I visited my local Shell station today and left $100 poorer. As I drove off, I thought of all the ways I could ease the pain. Get a smaller car. Move closer to work. Take transit. Work from home. All good. But then, inspiration struck. Buy United States Gasoline Fund (UGA).
UGA is the US Gasoline Fund LP, an ETF that moves nearly in tandem with retail gasoline prices, as the chart below shows. Drivers concerned that gasoline prices will keep rising could buy UGA. They could potentially lock in gasoline prices at current levels. That way, what Shell takes away, UGA could give back. Of course, the reverse will also apply if gasoline prices fall.
The relationship between UGA and retail gasoline prices is not perfect, however. The biggest source of friction comes from UGA's structure. Rather than lugging jerry cans into the office (fire hazard, you know), UGA's manager uses the one-month futures contracts on gasoline. Gasoline futures are generally "in contango", where the contract expiring this month costs less than the one expiring next month, etc. This is due to storage and interest costs. Every month, UGA "rolls" its futures, selling those about to expire at a low price and buying the next month's at a higher price.
As it happens, because of the floods threatening US refineries along the Mississippi, right now gasoline futures are actually "backwardated", the opposite of contango. That's an indication that prices should fall from these peaks. In fact, crude oil prices have fallen about $8 as I write this.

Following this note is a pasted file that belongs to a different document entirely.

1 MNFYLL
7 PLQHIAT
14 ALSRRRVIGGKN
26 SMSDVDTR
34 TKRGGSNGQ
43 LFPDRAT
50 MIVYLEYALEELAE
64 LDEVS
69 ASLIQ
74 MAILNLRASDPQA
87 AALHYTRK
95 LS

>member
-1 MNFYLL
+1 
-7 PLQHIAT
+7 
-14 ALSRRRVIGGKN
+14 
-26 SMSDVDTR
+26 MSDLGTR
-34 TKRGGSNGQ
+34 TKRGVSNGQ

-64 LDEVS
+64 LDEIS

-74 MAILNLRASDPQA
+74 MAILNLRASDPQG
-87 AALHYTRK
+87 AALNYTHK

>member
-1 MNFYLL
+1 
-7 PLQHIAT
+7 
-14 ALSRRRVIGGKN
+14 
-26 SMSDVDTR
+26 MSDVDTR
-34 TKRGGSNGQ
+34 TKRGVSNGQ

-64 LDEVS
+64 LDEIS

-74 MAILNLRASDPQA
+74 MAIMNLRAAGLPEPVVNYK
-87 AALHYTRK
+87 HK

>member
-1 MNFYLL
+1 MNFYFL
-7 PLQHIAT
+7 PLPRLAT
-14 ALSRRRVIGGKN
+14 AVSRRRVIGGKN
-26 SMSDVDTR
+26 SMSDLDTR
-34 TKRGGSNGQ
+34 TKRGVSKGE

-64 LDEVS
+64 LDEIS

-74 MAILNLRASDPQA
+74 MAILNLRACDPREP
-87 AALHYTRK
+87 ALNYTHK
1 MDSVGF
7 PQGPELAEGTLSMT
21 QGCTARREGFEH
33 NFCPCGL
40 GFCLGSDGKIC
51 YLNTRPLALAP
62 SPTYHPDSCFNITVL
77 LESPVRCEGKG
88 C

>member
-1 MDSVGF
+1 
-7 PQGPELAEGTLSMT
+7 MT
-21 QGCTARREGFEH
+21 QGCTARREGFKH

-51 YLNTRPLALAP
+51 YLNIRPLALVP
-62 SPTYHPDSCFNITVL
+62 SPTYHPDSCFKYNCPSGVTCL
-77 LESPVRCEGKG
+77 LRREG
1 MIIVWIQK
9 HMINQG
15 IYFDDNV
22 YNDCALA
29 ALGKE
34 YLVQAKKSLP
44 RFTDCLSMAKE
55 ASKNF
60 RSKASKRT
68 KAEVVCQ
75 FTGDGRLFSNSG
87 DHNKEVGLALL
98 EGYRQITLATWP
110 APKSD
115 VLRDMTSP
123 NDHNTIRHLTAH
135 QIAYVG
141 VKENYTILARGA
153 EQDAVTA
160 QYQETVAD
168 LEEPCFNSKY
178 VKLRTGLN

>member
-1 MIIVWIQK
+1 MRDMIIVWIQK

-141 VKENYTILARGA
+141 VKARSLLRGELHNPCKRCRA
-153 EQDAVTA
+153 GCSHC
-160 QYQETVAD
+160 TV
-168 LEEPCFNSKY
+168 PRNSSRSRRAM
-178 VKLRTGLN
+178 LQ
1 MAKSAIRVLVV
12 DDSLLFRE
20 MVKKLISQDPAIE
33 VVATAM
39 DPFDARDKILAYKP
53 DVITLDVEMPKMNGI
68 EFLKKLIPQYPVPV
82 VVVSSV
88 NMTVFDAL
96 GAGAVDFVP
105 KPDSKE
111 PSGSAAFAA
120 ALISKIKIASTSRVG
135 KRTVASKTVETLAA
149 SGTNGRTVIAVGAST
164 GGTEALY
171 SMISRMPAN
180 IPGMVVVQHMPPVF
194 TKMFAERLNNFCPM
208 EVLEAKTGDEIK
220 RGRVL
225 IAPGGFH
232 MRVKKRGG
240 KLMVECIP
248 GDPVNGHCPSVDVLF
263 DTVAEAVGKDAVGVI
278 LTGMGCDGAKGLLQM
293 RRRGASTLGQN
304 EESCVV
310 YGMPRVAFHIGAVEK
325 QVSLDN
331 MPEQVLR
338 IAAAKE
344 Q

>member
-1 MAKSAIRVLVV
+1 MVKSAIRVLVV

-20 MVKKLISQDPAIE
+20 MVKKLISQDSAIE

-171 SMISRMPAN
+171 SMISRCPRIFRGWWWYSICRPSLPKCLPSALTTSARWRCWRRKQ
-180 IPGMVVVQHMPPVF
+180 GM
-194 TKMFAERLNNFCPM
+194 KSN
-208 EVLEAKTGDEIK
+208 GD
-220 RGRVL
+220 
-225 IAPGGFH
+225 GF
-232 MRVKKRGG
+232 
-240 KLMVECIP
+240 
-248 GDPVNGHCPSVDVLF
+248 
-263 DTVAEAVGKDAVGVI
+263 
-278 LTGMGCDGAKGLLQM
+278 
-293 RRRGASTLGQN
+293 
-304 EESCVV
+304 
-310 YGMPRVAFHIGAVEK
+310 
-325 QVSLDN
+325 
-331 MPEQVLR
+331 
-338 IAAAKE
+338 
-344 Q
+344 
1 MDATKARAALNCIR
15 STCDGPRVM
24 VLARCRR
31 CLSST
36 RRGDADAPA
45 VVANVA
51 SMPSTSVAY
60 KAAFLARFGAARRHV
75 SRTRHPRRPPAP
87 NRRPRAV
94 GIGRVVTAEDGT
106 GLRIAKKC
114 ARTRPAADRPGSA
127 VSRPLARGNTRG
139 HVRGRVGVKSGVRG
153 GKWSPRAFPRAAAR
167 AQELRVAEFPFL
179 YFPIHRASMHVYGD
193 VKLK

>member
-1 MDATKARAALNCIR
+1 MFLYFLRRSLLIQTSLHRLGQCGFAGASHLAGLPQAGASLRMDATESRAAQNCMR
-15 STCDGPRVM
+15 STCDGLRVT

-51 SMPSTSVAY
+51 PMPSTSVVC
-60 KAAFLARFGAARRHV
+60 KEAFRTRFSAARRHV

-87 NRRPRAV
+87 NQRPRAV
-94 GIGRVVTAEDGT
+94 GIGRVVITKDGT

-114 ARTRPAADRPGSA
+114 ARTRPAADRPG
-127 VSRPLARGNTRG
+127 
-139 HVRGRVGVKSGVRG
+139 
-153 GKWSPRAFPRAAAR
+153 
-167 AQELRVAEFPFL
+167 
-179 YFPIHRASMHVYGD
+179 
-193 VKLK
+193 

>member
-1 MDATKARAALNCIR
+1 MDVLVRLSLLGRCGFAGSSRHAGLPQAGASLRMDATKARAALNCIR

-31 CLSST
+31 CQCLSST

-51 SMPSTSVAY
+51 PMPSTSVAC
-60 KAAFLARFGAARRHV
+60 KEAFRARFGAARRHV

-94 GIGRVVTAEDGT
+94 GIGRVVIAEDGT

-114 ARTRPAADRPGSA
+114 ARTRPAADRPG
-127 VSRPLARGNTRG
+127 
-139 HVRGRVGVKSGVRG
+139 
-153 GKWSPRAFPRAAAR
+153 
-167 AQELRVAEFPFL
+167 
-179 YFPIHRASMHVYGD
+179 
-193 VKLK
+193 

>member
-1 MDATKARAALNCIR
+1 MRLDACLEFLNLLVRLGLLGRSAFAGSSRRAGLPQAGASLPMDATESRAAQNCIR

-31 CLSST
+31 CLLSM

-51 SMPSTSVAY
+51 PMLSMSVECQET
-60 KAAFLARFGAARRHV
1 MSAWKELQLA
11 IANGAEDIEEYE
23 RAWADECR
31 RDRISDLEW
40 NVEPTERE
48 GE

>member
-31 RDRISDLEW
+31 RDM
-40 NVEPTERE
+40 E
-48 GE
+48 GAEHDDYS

But normally, contango prevails and takes a cut of UGA's returns. Over the last three years, while retail gasoline prices are up 25%, UGA is up about 4%. Part of that difference is due to contango. Part is due to location: The futures are for delivery to New York Harbor.
Generally, UGA is best held for shorter periods to make directional bets (that's why we don't buy it). For example, since the start of the current rally in gas prices last August, UGA is up 56% in C$ terms, versus 31% for Canadian gasoline. However consistently calling short-term direction is really tough (as these hedge funds recently discovered), and definitely a lot tougher than buying a Prius.
|52 Week High||$55.74|
|52 Week Low||$30.36|
|Avg Daily Volume||0.14 Million Shrs|
|Avg Daily Volume ($)||$7.69 Million|
|Total Market Cap||$156.36 Million|
|ETF Annual Fee||0.90%|
|ETF Trading Currency||USD|
|ETF FX Exposure||USD|
|Annual Volatility||Not Available|
|Correlation to S&P 500||45.4%|
|Return to Risk Ratio||Not Available|
|Use of Leverage||No|
|Use of Futures||Yes|
|6 month Return||57.13%|
|1 Year Return||53.06%|
|2 Year Return||95.34%|
|3 Year Return||-7.38%|
|Dividend Yield (TTM)||0.00%|
Disclosure: I have no positions in any stocks mentioned, and no plans to initiate any positions within the next 72 hours.